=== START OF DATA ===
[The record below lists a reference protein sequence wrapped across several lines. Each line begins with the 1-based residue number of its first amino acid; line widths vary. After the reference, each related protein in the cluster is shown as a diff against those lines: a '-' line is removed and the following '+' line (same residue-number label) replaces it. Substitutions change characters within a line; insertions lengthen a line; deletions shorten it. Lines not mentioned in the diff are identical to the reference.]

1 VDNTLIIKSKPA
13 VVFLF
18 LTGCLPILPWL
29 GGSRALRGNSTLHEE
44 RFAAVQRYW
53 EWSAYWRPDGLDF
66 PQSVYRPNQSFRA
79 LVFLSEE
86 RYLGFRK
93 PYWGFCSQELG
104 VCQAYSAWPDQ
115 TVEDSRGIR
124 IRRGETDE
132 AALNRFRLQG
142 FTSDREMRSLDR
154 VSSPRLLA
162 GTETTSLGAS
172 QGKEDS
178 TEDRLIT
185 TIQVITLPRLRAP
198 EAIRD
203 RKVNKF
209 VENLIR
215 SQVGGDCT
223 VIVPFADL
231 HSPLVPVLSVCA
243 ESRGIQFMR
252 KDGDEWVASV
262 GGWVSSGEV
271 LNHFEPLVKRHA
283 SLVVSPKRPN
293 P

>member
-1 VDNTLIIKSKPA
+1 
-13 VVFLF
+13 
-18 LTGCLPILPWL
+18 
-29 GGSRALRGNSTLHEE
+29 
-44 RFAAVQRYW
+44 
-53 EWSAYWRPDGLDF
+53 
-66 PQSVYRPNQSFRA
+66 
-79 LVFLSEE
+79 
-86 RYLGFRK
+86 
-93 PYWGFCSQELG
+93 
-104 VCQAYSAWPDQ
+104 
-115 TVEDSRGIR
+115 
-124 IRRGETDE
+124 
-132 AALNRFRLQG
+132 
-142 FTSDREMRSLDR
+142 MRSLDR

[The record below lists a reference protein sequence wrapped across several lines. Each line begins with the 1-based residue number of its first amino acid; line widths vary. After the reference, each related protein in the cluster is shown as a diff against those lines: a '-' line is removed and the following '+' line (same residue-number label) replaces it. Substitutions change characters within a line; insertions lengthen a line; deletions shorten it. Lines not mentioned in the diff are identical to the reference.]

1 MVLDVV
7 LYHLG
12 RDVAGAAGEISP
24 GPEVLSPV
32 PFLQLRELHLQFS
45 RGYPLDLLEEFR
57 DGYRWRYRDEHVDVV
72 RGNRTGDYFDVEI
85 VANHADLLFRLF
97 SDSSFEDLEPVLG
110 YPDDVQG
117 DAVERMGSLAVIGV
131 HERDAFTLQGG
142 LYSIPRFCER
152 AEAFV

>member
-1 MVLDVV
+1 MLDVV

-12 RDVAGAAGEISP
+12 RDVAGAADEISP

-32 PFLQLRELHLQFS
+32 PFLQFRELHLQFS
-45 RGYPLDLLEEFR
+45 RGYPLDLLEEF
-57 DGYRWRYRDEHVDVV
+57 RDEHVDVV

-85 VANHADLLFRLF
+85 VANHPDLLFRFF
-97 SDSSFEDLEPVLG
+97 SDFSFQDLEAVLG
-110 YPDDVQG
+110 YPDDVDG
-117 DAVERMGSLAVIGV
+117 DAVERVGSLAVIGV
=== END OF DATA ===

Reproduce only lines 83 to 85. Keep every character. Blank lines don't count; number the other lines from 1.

+1 MLDVV

-12 RDVAGAAGEISP
+12 RDVAGAADEISP